The Joe Hirsch Turf Classic at Belmont Park on Saturday gave us a reminder – if we needed one – that whatever we think we know, we always have something to learn. How else to explain the longshot victory of Rockemperor, who was winning his first Graded stakes and going straight in at Grade 1 level, a bullet to the top? The action didn’t let up all day on a thoroughly informative New York fall afternoon, with both Following Sea and Bubble Rock advertising their unlimited potential with impressive displays on the undercard.
Joe Hirsch Turf Classic Stakes
Brown one-two a real sucker punch
It’s a well-known fact that Chad Brown is deadly in turf races, and he certainly plunged a dagger deep into the hearts of the betting fraternity when sending out 15-1 longshot Rockemperor for an upset victory in the Grade 1 Joe Hirsch at Belmont Park on Saturday.
Not only did Brown get the win, but he also supplied the exacta at boxcar odds with 14-1 barnmate Serve The King in a race that illustrated the inconsistency of the long-distance turf division, a division that is looking around vainly for a star. Rockemperor came to Belmont with one win in his last 14 starts, without a stakes win on his resume, but cleaned up that copybook with a determined performance that showed he was clearly the best horse on the day.
“It’s a different kind of satisfaction to come here, to a race we’ve won before, with two of the longest shots in the field,” Brown told the BloodHorse. “It’s different to be able to deliver unexpectedly.”
Different is one word for it. Astonishing is another. Rockemperor – who raced without blinkers after wearing them on his last four starts – sat some way off the leisurely fractions dealt out by 2018 and 2020 Joe Hirsch winner Channel Maker, and when the 9-5 favorite Gufo moved up to challenge as they entered the turn he was momentarily left in last place. Gufo’s effort proved short-lived, however, and suddenly there was Rockemperor coming five wide into the stretch before quickening clear and putting the race to bed in just a few strides.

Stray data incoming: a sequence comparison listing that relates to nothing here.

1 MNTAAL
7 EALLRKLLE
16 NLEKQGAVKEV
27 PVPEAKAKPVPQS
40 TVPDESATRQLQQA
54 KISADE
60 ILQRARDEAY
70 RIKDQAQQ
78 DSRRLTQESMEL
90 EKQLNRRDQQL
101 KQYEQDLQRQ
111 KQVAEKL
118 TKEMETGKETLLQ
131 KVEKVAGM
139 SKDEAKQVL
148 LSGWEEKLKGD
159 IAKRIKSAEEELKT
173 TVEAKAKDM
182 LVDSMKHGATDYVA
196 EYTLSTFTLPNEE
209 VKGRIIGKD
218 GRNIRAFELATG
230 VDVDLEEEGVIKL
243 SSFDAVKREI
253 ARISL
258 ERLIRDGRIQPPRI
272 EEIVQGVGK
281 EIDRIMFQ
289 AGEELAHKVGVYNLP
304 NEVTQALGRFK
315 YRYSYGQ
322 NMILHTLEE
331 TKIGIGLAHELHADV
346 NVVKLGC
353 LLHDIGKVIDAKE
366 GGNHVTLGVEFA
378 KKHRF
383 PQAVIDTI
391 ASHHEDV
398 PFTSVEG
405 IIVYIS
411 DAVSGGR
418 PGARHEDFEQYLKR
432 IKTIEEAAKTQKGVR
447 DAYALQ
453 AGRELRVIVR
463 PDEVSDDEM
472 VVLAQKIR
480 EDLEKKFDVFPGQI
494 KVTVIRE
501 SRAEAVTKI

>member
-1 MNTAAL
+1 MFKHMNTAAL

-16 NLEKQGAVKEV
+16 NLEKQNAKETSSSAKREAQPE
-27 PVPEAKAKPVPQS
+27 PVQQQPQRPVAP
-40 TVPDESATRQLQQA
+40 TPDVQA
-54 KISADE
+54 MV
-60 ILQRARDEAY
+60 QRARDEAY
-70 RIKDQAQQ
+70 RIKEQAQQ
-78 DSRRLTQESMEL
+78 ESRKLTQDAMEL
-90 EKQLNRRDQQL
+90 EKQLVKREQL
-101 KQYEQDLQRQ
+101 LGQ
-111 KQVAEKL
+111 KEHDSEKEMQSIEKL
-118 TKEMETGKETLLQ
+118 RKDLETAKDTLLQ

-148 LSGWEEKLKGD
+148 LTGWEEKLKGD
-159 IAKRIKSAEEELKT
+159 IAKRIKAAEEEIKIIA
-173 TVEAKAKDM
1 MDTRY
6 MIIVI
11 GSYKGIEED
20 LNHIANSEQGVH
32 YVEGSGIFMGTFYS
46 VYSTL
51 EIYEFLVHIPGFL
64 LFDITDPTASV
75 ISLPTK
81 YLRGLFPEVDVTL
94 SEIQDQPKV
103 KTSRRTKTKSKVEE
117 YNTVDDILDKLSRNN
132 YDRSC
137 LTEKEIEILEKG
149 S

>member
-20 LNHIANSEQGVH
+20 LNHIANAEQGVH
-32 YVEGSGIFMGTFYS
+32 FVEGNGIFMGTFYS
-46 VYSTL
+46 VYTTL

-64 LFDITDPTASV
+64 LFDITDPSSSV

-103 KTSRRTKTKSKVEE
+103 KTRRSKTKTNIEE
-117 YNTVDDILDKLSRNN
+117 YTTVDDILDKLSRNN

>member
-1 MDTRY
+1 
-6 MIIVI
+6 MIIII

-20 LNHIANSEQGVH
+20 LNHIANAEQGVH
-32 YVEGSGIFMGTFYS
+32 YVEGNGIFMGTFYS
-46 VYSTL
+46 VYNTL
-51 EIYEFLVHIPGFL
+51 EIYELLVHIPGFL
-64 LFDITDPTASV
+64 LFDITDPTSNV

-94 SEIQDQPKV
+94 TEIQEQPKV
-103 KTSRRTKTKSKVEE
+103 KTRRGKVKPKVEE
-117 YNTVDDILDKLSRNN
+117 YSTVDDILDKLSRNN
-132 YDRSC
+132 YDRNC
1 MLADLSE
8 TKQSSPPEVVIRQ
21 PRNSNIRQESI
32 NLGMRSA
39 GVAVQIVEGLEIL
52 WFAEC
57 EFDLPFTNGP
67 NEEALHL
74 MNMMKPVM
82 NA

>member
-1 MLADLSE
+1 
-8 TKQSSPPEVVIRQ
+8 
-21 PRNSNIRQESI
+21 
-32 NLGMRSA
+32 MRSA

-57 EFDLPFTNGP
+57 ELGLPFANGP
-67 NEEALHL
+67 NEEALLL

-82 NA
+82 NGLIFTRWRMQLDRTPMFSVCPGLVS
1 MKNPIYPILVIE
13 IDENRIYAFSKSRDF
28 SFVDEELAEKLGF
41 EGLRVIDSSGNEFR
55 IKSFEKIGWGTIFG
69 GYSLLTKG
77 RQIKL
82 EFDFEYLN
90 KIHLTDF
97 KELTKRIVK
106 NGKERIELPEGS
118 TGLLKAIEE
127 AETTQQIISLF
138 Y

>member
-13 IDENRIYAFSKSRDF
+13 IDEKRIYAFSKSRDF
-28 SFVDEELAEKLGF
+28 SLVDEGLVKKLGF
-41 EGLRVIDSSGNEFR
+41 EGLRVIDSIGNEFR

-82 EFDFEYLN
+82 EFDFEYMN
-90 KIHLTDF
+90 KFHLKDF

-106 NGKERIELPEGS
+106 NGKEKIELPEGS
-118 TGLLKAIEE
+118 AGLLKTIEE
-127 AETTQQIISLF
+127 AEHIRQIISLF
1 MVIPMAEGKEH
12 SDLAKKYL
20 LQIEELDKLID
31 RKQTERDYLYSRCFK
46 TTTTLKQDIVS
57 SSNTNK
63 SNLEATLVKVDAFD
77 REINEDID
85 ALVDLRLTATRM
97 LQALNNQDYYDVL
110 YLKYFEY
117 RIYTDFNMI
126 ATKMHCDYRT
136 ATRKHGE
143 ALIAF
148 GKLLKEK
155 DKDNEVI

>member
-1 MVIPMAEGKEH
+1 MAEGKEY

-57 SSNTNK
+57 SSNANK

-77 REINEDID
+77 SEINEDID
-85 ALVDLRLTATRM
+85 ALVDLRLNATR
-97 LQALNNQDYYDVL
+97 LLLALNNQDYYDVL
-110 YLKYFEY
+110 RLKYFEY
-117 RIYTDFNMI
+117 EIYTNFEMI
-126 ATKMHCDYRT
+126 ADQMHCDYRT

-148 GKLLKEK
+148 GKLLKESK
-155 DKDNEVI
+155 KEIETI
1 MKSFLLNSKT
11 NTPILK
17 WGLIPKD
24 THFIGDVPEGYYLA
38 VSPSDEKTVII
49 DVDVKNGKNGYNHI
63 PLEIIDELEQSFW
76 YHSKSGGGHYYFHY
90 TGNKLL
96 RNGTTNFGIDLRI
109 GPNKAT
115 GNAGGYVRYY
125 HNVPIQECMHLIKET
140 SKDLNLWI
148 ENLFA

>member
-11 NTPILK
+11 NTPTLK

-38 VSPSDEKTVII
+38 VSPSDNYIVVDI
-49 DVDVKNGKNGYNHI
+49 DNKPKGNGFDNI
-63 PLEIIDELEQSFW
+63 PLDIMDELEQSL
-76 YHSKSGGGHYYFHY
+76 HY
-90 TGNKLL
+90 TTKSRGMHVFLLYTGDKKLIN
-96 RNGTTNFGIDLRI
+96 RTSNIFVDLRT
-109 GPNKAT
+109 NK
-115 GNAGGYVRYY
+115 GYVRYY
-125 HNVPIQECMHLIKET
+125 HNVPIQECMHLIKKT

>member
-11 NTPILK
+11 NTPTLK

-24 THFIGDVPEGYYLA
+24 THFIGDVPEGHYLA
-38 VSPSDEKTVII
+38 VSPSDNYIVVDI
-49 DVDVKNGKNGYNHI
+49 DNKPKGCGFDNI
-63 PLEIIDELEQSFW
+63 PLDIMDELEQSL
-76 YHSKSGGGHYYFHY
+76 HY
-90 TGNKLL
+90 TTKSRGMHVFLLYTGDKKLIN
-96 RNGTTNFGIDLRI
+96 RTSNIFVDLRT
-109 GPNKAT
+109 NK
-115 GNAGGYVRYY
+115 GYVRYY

Serve The King went in pursuit of the new leader but never posed a threat, and Rockemperor just kept going under Javier Castellano, hitting the wire two lengths clear, stopping the clock in 2:25 and three-fifths. Serve The King finished a length and a half ahead of third-placed Gufo, while Irish raider Japan was a never-at-the-races sixth. The exacta paid off at $89.25 for a dollar.
“He finished good,” said Castellano. “He’s the type that if you settle in the beginning, he’s going to give it back to you. The only problem with him in the past was he’s always been keen and he never finished.”
The drought is over
What a way to end that Graded-stakes drought, which encompassed a dozen races and stretched all the way back to the five-year-old’s days in his native France, where he was sixth in the Prix du Jockey-Club (French Derby) behind subsequent Prix de l’Arc de Triomphe winner Sottsass. On his previous start, Rockemperor had finished behind Gufo, Japan, and Cross Border in the Grade 1 Sword Dancer at Saratoga Race Course, and the straightforward way in which he flipped the form emphasizes the lack of a standout turf runner.
There are better horses in Europe than Japan, which is viewed on the other side of the pond as a second-division contender at the top level, there are horses such as Mishriff, Tarnawa, Love, and even Yibir, all of whom would be strongly fancied to win a Breeders’ Cup Turf. That’s the next stop for Rockemperor, who will be a longshot again at Del Mar on November 6 and could be accompanied by three of his barnmates, with Serve The King, Domestic Spending, and Tribhuvan all slated to represent Chad Brown in the big one. The future will look after itself, though. Saturday was all about Rockemperor.
“I’m so proud of the horse. He’s been a bridesmaid so many times,” added Brown, for whom this was a third win in the Joe Hirsch. “He’s one of the most deserving horses in our barn to win a Grade 1. He finally got it done.”
Tide turns for Sea